Ove Lindström
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Not impossible, but hard... And you need to know a thing or two about how Java works behind the scene.

Take a look at this code.

First, the abstract Shape-class.


Then the implementing Rectangle class.



And now the magic... Comments in code...

 
Martin Arun Paul Perumala
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Thanks Lindstrom I appreciate that..
 
Ove Lindström
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Originally posted by Martin Arun Paul Perumala:
Thanks Lindstrom I appreciate that..


YW... But still... it is easier to take a string that represents a shape and then look up the shape in ha Map of some sort.
 
ramya narayanan
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while calling the main method with the Rectangle class, campbell said to populate the map;
This is what I've done:

output:


Regards.
 
Ove Lindström
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Let me tell you this once more, and VERY SLOWLY.

You can NOT send in an OBJECT from the command prompt!!!

The only thing you can do is send in Strings and then react depending on the what string that was sent in.

My very, almost, pseudo-code take a name of a java class, a height and a width AS STRINGS!

What you should do is create a map that has a key-value pair, where the key is the string that you want the user to sent into the program from the command prompt and the value is the class/object that you want to use.

So if you populate the map like this:
Map<String, Class<? extends Shape> myShapes = new HashMap<String, Class<? extends Shape>();
myShapes.put("rectangle", Rectangle.class);
myShapes.put("circle", Circle.class);

then you can get the class from the map and then create a new instance of that class.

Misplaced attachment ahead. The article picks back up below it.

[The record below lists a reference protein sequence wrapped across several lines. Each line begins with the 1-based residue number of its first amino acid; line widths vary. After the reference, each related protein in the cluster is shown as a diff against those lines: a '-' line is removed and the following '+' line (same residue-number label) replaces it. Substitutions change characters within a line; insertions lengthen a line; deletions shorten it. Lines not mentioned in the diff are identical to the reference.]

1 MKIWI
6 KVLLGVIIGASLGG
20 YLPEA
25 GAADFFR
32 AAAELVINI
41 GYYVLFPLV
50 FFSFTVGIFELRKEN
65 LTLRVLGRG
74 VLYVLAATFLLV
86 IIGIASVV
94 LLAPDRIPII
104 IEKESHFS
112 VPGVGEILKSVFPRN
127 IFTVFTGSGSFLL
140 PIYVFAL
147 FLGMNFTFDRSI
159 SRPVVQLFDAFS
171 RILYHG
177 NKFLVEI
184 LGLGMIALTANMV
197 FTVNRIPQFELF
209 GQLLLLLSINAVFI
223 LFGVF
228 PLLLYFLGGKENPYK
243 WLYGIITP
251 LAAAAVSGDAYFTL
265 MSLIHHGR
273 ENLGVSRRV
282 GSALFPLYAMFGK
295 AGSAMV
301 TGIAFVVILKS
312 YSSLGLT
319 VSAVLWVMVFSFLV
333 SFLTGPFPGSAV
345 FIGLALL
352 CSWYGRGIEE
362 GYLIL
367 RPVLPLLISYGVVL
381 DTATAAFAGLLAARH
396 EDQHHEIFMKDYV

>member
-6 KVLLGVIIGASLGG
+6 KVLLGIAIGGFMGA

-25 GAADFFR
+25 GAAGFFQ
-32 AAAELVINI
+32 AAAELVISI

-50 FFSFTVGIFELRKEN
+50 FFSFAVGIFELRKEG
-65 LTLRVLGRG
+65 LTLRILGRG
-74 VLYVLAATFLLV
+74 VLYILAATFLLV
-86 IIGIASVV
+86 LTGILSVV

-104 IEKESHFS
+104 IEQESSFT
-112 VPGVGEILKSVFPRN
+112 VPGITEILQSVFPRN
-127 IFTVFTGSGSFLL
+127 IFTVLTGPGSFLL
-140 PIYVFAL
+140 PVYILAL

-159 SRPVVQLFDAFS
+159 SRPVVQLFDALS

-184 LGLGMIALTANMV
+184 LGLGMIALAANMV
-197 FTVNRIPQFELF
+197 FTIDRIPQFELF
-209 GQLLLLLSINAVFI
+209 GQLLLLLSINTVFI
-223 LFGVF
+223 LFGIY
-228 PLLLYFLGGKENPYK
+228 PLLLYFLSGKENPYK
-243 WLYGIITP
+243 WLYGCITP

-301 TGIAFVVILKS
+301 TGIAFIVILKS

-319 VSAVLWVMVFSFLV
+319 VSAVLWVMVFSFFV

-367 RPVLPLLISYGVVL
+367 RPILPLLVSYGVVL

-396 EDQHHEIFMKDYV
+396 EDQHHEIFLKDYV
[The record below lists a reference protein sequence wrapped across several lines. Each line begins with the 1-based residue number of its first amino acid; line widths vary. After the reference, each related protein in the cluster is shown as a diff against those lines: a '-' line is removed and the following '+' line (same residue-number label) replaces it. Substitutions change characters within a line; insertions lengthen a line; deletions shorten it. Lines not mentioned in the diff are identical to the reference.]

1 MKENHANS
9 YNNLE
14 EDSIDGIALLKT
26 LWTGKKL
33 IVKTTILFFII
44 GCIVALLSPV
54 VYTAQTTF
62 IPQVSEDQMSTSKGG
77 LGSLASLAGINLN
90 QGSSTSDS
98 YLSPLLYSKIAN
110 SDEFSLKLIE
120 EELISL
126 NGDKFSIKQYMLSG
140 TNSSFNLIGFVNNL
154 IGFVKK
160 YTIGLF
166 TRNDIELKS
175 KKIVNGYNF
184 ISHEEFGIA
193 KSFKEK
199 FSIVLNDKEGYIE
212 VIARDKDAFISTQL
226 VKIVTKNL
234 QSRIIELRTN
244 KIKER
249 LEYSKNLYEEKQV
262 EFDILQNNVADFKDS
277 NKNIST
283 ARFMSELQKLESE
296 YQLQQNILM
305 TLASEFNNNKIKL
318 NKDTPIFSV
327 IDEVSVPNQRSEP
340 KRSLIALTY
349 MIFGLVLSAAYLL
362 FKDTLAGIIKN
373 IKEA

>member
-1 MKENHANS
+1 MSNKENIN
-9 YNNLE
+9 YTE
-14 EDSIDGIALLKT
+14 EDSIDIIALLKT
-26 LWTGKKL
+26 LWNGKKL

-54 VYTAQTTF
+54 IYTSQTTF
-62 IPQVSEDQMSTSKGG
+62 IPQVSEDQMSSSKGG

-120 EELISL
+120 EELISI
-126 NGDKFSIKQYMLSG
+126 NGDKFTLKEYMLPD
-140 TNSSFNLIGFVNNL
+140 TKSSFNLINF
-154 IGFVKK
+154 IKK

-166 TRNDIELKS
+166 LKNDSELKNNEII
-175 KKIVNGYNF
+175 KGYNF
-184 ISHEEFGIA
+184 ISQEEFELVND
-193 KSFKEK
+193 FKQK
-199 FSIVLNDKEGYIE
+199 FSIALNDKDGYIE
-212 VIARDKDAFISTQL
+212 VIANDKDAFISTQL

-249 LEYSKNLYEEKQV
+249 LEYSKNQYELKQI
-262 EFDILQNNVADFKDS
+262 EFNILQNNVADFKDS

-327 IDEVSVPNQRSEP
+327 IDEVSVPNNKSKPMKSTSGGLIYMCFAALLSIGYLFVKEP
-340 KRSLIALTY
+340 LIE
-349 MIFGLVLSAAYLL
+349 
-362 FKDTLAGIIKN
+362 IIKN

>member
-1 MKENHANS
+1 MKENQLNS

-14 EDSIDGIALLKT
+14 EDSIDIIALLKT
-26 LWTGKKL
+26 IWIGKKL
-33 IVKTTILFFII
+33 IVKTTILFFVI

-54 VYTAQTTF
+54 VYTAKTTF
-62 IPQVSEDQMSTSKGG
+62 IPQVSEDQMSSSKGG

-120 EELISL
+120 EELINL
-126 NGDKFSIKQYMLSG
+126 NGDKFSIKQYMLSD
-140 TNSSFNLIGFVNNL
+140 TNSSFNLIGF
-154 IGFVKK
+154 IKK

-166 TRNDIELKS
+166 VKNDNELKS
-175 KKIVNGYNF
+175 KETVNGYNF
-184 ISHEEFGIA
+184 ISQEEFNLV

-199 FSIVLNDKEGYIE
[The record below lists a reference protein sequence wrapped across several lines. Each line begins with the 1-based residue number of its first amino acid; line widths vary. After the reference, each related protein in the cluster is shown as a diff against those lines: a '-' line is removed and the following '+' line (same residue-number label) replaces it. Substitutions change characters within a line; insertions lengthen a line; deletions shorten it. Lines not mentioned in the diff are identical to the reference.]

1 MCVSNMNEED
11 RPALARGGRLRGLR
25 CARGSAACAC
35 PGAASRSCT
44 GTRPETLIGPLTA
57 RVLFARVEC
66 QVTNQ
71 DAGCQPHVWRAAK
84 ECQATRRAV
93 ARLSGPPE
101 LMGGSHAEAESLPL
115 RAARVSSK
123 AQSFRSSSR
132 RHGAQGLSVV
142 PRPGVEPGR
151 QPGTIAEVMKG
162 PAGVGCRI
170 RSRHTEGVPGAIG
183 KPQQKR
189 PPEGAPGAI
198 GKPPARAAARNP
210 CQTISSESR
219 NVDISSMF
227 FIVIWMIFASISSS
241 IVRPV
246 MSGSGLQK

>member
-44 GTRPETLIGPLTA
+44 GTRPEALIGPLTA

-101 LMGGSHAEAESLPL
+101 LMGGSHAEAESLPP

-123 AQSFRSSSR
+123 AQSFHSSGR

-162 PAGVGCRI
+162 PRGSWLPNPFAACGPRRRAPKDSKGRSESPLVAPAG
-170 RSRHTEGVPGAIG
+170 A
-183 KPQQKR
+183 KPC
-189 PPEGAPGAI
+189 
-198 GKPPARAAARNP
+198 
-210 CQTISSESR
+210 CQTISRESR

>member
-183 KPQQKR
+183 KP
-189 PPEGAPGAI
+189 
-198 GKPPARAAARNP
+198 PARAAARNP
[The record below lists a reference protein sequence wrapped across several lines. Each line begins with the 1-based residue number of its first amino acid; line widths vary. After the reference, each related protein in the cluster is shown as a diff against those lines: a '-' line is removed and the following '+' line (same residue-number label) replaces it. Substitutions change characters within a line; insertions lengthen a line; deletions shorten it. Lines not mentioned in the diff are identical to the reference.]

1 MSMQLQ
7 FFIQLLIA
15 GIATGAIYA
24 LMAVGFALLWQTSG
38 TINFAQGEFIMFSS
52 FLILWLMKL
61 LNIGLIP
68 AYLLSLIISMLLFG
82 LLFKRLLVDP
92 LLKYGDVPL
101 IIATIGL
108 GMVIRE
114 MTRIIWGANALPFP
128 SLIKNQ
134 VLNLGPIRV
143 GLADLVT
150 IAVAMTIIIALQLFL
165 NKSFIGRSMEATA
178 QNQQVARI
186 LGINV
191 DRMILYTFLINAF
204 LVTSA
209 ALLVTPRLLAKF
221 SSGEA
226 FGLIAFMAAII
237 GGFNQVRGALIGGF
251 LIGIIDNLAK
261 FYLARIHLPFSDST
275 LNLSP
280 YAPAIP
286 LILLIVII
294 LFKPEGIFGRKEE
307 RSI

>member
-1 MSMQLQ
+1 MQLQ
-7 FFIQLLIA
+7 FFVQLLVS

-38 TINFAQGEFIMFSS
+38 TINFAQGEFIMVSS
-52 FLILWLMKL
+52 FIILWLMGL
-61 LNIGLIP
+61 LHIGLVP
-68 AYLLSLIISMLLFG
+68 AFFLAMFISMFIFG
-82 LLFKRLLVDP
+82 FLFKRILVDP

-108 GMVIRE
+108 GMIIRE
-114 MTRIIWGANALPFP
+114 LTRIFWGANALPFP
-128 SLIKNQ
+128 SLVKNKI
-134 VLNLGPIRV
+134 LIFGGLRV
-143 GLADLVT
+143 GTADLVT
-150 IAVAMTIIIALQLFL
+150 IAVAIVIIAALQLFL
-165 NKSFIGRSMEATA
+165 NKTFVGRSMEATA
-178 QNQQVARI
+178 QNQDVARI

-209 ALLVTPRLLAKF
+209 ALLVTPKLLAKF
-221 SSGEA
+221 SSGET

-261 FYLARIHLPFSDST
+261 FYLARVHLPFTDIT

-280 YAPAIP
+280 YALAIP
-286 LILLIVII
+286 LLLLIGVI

EDIT:

Also...

Originally posted by ramya narayanan:

output:


Regards.



This it totaly rubbish. When starting a Java application you send in ONE and only ONE java class as argument and that is the one with the main-method. From there you should create any other objects.

Also, if you extend a HashMap, you are a HashMap and there is no need to instanciate another HahsMap.

My suggestion is that you take two steps back and start over again with the basics of Java.
[ December 11, 2008: Message edited by: Ove Lindstr�m ]
 
ramya narayanan
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If not, then how can you populate a map & send it at run time as an commandline argument.
Regards.
 
Ove Lindström
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Originally posted by ramya narayanan:
If not, then how can you populate a map & send it at run time as an commandline argument.
Regards.


Do you understand how a map works? It has a key that is unique and value that is some sort of object. The key can be a String. The value a class. Then you can send in a STRING from the commandline and lookup the class in the map, using the STRING that you got from the commandline as the key.

And I'm not yelling. My tone of voice just guarantee that I'm not being misunderstood or ignored...
 
ramya narayanan
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Thanks & now I have understood.
Regards.
 
Don't get me started about those stupid light bulbs.